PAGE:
How to exercise to change your body clock

How to exercise to change your body clock

A new study published in the Journal of Physiology has found the best exercise time to adjust the body clock.

The finding could help many people who need to deal with jet lag, shift work or military deployments.

The research was done by a team from Arizona State University.

For people with unique bedtimes or body clock disruptions, the risks of sleep disturbance, impaired mood and alertness, and accidents are higher.

In addition, shift work is linked to a high risk of cancer.

Therefore, adjusting the body clock is very important for their health.

Previously, scientists have found that exercising can lead to changes to the body clock or circadian rhythm.

However, there was no clear understanding of what time of day exercise causes delays and when exercise advances the body clock.

This makes it difficult to help people who have body-clock disturbances.

In this study, the researchers aimed to address the issue.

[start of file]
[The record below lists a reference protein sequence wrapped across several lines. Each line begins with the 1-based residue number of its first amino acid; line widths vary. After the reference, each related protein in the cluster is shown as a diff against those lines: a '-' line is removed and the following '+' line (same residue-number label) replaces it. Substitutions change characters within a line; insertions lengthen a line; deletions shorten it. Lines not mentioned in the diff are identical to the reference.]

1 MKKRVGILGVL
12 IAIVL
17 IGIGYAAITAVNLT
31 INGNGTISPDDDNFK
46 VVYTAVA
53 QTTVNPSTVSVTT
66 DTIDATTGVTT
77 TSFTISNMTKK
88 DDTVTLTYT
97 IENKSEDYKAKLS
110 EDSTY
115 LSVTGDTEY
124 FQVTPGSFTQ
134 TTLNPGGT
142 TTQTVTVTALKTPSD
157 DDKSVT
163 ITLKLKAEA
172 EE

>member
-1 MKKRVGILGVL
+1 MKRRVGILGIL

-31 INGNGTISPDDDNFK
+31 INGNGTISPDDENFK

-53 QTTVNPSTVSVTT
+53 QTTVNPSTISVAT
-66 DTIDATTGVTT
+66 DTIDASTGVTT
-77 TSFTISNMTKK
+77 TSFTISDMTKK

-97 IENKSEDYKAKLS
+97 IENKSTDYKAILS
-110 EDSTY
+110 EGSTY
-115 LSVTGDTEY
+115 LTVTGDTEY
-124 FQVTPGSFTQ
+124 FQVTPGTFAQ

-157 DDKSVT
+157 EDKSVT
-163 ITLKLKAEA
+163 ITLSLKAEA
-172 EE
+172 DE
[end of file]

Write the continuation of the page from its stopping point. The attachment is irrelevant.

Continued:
They examined exercise at eight different times of the day or night in 101 people.

They found several time slots in which people can exercise to adjust their body clock:

When exercising at 7 a.m. or between 1 and 4 p.m., people could advance the body clock, which would help them start activities earlier the next day.

When exercising between 7 and 10 p.m., people could delay the body clock, which would help people shift their peak performance later the next day.

The researchers believe their research provides a solution for people who need to change their body clock.

The study is the first to compare women vs. men and older adults vs. young adults. No effects of sex or age were found.

In the future, they plan to examine how lighter-intensity exercise or shorter exercise could influence the body clock.

They also want to combine exercise with bright light and melatonin to see the effects on the body clock.

The study authors include ASU College of Nursing and Health Innovation professor Shawn Youngstedt and his co-authors Jeffrey Elliott and Daniel Kripke.

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Further reading: Journal of Physiology.